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Problem of Affective Nihilism in Nietzsche: Thinking Differently, Feeling Differently by Kaitlyn Creasy (review)

Problem of Affective Nihilism in Nietzsche: Thinking Differently, Feeling Differently by Kaitlyn... 90 | JOURNAL OF NIETZSCHE STUDIES works ae ft r 1875 or thereabouts possess no political recommendations. The chapter looks to the colonial ambitions in Nietzsche’s view of migration as possessing self-cultivatory potential. The authors are right to flag a concern about a dark side to Nietzsche’s ambitions here, around this concept of col- ony. Some “quarter of Europe’s workers” should emigrate and colonize to facilitate self-mastery, as a response to capitalism, industrialization, and its diminishing ee ff ct on self-improvement. As Ansell-Pearson and Bamford point out, this romantic imagery of migrating to “wild and fresh” lands is all well and good, but not to whomever happens already to live in those wild and fresh lands. Colony’s promise for self-mastery arguably shows a blind spot to Nietzsche’s teachings for humanity more widely—whether or not he would care is a different story. Although the appendix of letters featured at the end of the volume, trans- lated by Carol Diethe, is of more biographical than philosophical interest, it was interesting to learn from his correspondence that Nietzsche initially wished to call the book “A Dawn,” one of many proposed titles, rejected only because it wasn’t very catchy (252–53). Given his lackluster http://www.deepdyve.com/assets/images/DeepDyve-Logo-lg.png The Journal of Nietzsche Studies Penn State University Press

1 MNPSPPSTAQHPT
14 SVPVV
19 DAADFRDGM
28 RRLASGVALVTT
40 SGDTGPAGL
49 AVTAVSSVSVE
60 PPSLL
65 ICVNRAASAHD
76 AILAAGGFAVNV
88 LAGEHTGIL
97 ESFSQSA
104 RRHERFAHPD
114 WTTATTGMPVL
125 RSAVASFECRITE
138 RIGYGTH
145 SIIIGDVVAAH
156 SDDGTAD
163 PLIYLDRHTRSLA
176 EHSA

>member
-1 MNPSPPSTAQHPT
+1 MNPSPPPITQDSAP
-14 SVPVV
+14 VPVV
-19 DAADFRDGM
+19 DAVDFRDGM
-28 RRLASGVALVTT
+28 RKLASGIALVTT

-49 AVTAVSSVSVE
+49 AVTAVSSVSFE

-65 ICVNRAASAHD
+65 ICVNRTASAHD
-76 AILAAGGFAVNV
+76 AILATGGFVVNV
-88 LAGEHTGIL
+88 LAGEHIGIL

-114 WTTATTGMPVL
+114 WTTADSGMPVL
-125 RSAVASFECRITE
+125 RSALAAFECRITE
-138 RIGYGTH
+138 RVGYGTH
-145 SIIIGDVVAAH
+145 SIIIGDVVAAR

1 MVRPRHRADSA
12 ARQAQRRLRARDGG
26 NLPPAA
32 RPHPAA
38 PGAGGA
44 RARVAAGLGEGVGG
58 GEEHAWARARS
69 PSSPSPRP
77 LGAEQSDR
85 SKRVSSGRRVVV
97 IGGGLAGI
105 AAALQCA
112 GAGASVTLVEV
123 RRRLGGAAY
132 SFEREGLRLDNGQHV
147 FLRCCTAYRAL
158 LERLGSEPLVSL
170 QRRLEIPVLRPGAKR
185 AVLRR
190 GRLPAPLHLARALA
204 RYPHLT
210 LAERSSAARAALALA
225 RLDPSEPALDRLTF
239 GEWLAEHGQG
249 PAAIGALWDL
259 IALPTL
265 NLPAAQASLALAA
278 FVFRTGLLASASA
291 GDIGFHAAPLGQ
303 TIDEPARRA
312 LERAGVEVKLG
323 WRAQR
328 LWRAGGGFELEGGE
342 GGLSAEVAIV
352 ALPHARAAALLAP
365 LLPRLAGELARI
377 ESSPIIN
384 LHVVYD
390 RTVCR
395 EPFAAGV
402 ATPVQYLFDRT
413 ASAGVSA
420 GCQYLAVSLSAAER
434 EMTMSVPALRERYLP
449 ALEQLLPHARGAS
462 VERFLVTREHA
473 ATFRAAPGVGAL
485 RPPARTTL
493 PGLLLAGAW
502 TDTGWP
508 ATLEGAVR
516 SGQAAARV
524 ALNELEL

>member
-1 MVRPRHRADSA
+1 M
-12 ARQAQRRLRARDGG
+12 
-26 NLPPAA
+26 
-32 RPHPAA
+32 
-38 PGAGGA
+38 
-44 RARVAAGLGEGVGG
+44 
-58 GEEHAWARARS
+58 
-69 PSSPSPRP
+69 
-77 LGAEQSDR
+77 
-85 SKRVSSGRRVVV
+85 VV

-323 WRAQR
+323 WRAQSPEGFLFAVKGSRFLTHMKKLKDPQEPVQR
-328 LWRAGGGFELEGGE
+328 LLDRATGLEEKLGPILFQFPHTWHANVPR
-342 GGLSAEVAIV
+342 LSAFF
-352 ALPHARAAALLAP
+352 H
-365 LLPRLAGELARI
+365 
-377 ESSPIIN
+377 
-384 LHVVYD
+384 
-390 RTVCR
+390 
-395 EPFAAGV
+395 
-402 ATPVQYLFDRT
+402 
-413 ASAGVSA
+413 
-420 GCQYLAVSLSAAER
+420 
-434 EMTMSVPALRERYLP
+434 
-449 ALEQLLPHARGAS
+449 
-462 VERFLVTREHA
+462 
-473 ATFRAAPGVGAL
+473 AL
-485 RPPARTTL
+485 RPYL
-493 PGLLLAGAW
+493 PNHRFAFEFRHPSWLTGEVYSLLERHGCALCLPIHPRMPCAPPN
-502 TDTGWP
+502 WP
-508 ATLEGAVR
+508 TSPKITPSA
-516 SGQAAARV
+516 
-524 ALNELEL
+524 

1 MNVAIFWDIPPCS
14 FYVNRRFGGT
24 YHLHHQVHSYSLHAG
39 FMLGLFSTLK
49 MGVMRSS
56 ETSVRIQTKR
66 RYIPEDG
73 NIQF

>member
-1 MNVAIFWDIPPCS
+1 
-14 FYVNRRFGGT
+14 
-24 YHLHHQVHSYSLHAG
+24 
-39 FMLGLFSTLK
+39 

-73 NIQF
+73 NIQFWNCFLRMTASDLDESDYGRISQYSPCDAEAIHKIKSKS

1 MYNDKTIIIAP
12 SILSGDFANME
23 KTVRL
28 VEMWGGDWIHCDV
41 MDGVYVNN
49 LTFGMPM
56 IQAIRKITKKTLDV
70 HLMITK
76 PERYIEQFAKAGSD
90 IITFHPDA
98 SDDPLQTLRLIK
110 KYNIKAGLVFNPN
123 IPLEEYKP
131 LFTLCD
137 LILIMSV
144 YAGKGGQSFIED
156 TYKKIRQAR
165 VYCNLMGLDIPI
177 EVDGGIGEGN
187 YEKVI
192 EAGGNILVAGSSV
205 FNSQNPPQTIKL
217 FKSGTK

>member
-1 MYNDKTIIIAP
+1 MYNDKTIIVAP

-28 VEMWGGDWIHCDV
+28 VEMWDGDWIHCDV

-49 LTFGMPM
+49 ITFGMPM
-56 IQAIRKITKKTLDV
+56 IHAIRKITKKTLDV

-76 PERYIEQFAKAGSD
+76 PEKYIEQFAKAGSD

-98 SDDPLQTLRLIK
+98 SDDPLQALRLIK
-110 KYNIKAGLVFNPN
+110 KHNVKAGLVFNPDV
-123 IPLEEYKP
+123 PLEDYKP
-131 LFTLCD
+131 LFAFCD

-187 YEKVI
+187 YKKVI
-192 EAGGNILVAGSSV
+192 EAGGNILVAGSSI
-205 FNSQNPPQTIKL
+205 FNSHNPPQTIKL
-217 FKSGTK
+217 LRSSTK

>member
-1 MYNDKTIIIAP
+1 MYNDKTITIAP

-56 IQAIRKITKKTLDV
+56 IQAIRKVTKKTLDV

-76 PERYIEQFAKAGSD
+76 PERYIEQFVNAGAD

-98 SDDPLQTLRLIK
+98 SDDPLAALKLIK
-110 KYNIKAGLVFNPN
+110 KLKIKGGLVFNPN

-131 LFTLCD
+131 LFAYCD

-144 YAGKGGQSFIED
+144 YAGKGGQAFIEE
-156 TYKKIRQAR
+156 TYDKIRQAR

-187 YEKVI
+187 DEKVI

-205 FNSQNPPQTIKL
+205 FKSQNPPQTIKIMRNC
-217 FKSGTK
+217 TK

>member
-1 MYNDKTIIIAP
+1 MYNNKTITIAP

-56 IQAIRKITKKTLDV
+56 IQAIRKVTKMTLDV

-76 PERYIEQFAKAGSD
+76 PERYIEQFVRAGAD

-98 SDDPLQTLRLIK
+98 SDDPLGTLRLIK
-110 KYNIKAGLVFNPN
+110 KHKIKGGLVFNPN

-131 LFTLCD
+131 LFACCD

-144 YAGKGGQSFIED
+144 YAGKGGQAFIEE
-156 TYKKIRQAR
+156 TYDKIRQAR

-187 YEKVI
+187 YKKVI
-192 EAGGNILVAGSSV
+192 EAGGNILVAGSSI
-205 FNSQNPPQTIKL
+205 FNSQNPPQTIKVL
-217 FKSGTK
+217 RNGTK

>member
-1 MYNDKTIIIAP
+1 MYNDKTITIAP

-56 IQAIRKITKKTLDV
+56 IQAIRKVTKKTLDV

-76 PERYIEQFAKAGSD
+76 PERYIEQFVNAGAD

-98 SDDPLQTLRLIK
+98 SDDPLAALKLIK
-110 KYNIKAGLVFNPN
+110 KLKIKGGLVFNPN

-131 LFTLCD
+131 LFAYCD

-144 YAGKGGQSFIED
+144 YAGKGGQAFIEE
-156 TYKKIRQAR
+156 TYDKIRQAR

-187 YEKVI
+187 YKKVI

Problem of Affective Nihilism in Nietzsche: Thinking Differently, Feeling Differently by Kaitlyn Creasy (review)

The Journal of Nietzsche Studies , Volume 53 (1) – Mar 15, 2022

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Publisher
Penn State University Press
Copyright
Copyright © The Pennsylvania State University.
ISSN
1538-4594

Abstract

90 | JOURNAL OF NIETZSCHE STUDIES works ae ft r 1875 or thereabouts possess no political recommendations. The chapter looks to the colonial ambitions in Nietzsche’s view of migration as possessing self-cultivatory potential. The authors are right to flag a concern about a dark side to Nietzsche’s ambitions here, around this concept of col- ony. Some “quarter of Europe’s workers” should emigrate and colonize to facilitate self-mastery, as a response to capitalism, industrialization, and its diminishing ee ff ct on self-improvement. As Ansell-Pearson and Bamford point out, this romantic imagery of migrating to “wild and fresh” lands is all well and good, but not to whomever happens already to live in those wild and fresh lands. Colony’s promise for self-mastery arguably shows a blind spot to Nietzsche’s teachings for humanity more widely—whether or not he would care is a different story. Although the appendix of letters featured at the end of the volume, trans- lated by Carol Diethe, is of more biographical than philosophical interest, it was interesting to learn from his correspondence that Nietzsche initially wished to call the book “A Dawn,” one of many proposed titles, rejected only because it wasn’t very catchy (252–53). Given his lackluster

Journal

The Journal of Nietzsche StudiesPenn State University Press

Published: Mar 15, 2022

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